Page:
Saxophone Forum


by ben.byrne87
(2 posts)
2 years ago

New To Repairing - Help with installing pads?

Hey Everyone,

I've just started training in repair at work here in Brisbane. I'm beginning to get the art of putting pads into the instrument, but I just can't seem to keep my pads in adjustment after I get them to sit in - and it's driving me crazy. I use brown shellac, and I can't really use glue here so don't tell me to swap to that, the other repairers hate glue, and after cleaning out a few saxes I don't really think I like glue either. I've managed to make sure all of my leaks seem to be at the front of the tone hole - better than the back right? The guys training me will now allow any leaks, and I really think it's the right attitude, but they are extremely cryptic about everything. Is it really all about Wax on and Wax off and then you figure it out? or is there something I am seriously missing? Does anyone have any good reading material that they can recommend to me?

This is also really annoying when I have a pad which seems perfect even after a night long clamp, and then a day later I find a leak there.

HEEELP! 

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  1. by saxgourmet
    (113 posts)

    2 years ago

    Re: New To Repairing - Help with installing pads?

    I'll first assume you are using quality pads.....pads with inferior felt tend to leak due to instability of the felt.....

    If you want to do a leak proof pad job:

    (1) level the tone holes perfectly
    (2) align the key cups to the tone holes
    (3) iron the pads prior to installation
    (4) use minimal shellac
    (5) be certain the pads fit the cups perfectly
    (6) install the pads perfectly level in the cups
    (7) once the pads are installed, check for leaks with the springs off....the pad MUST seal by 
         GRAVITY ALONE
    (8) adjust as necessary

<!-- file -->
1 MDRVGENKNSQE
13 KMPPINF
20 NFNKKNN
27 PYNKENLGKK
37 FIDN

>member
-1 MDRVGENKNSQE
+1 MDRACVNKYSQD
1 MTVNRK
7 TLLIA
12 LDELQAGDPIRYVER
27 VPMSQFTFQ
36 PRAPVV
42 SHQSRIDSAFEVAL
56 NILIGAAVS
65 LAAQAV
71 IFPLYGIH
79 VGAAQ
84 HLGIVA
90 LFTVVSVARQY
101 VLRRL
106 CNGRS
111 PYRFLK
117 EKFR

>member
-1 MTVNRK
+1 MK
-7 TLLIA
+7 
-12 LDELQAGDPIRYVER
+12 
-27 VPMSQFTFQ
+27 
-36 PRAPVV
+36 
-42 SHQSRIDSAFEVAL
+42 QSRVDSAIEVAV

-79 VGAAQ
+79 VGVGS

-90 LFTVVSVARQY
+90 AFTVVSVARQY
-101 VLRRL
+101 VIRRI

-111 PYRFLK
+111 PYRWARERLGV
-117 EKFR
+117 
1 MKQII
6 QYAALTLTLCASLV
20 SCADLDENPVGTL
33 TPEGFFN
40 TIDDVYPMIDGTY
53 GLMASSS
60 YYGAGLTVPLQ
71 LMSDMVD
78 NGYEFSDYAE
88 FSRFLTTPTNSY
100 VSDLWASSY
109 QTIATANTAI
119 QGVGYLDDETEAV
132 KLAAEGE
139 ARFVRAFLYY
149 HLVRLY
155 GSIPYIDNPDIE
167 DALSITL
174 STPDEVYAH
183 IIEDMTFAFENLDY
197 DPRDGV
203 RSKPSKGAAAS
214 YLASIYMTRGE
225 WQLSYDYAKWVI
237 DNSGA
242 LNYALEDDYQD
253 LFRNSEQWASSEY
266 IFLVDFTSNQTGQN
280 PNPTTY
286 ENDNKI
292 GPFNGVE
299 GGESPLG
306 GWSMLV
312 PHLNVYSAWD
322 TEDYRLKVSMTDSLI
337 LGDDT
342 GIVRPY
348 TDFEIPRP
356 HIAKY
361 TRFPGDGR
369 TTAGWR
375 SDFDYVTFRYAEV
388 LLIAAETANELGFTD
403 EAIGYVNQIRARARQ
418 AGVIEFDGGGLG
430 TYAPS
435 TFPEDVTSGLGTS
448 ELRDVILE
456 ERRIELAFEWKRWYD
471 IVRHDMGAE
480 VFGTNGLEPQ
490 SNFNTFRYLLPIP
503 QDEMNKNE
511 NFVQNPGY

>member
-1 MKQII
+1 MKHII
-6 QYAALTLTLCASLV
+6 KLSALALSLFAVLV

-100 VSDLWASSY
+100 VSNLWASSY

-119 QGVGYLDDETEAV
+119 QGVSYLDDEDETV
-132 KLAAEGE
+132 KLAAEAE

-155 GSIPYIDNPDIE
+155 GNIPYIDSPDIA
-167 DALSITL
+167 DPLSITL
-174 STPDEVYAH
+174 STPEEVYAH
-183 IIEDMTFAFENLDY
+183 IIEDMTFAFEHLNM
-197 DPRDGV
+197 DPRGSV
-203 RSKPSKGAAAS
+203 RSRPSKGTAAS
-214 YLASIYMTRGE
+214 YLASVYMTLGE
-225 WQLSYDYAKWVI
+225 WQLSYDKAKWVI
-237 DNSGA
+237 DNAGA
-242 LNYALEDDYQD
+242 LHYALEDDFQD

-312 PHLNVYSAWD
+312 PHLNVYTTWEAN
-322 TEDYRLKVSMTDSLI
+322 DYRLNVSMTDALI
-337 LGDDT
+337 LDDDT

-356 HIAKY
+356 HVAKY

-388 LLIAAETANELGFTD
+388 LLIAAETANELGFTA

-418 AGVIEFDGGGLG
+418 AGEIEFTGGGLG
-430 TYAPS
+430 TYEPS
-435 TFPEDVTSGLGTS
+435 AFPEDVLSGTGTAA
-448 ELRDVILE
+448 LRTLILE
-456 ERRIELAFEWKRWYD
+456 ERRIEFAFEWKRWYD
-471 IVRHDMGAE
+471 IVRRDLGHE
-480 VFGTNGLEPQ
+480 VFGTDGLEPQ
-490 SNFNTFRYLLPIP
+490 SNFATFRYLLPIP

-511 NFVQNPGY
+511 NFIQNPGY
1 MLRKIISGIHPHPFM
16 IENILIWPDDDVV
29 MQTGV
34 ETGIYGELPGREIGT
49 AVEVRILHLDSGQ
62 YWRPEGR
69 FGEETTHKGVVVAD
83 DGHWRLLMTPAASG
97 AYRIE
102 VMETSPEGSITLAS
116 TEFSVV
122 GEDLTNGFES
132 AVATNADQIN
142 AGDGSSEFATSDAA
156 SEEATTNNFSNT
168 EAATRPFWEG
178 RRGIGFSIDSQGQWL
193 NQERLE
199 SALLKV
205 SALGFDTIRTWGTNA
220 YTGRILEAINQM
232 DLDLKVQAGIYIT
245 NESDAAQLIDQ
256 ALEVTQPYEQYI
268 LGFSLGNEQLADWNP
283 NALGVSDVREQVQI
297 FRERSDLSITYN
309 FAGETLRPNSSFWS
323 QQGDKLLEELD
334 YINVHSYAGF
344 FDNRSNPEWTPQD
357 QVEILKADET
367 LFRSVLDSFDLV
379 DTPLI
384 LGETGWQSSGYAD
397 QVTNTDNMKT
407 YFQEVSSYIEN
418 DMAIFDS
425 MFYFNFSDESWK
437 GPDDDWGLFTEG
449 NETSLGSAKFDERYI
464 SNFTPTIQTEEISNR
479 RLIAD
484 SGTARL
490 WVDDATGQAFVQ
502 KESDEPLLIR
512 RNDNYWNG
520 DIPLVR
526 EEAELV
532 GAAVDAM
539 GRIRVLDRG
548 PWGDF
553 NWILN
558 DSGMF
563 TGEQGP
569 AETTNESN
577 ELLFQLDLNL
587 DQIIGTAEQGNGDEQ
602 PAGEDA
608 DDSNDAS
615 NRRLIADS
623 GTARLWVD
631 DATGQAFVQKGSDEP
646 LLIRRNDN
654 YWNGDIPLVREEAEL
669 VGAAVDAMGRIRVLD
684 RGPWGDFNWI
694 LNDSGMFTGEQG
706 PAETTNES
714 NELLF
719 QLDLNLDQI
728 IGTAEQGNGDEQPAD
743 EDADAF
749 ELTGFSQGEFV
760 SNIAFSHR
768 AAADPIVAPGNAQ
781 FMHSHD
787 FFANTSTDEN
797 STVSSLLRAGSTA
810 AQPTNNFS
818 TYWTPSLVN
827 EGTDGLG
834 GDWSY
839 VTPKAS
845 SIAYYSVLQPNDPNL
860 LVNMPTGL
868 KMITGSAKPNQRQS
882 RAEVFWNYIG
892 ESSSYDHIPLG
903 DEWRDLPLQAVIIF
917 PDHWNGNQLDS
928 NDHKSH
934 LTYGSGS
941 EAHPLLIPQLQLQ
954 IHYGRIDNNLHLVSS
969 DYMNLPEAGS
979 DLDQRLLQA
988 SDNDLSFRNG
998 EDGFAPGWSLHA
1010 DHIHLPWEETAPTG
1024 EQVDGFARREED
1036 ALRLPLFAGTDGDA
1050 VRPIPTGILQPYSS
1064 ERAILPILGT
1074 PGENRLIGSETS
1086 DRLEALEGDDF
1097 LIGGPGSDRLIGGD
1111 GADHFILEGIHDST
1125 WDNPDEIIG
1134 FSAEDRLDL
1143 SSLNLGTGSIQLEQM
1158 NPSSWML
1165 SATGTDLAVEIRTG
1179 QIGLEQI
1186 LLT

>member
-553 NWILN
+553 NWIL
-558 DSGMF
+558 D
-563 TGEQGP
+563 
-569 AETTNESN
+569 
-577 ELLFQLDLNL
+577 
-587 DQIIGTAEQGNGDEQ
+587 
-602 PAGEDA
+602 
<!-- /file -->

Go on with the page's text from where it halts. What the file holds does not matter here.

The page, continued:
STEVE GOODSON
    New Orleans
    www.nationofmusic.com

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    1. by Saxquest
      (329 posts)

      2 years ago

      Re: New To Repairing - Help with installing pads?

      Follow Steve's advise here. Its what separates the men from the boys (so to speak). The Gravity alone seal test is the ultimate judge of you're pad job. Its got to hit side-to-side and back-to-front precisely at the same time. This is crucial, but its only one aspect to making a sax have a great positive feel. 

      For most overhauls, the most time consuming part of a great overhaul is the key fitting. Figure out key fitting and pad-to-hole hole relationship and you're 90% of the way there.

      These are things that your average Joe simply doesn't have the patience for. It takes a certain mind set and an unrelenting quest for perfection or perhaps more of an inability to quit until its right kind of mentality (dare I say OCD) in order to really get a pad job right.

      Cheers,
           Mark Overton
           www.saxquest.com

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      1. by ben.byrne87
        (2 posts)

        2 years ago

        Re: New To Repairing - Help with installing pads?

        Thanks for the help. I think I have to work more on using less shellac. The first horn I attempted I think I was using too little, or well too little in the right places. I think I should spend more time fitting the keys and dry fitting pads. 

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        1. by Saxquest
          (329 posts)

          2 years ago

          Re: New To Repairing - Help with installing pads?

          Learning good repair is definitely a process. You try this and that until you get a good feel for it. There's no short cuts and you learn from your mistakes. Best of Luck!!

          Cheers,
               Mark Overton
               www.saxquest.com

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        2. by saxgourmet
          (113 posts)

          2 years ago

          Re: New To Repairing - Help with installing pads?

          You're so right, Mark......learning repair is like learning to play: you have to practice, and then practice some more.......

          STEVE GOODSON
          New Orleans
          www.nationofmusic.com

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